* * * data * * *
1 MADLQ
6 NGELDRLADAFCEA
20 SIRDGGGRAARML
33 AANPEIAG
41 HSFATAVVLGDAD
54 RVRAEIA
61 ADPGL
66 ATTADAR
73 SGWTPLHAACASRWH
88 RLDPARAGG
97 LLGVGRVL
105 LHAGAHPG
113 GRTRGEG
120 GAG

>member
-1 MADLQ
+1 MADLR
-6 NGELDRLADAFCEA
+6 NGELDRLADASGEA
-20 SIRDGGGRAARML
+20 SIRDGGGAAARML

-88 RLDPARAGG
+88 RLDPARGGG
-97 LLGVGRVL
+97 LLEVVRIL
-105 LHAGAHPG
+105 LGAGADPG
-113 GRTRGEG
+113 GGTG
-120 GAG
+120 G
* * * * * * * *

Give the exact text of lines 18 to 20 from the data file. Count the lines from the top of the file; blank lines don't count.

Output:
-6 NGELDRLADAFCEA
+6 NGELDRLADASGEA
-20 SIRDGGGRAARML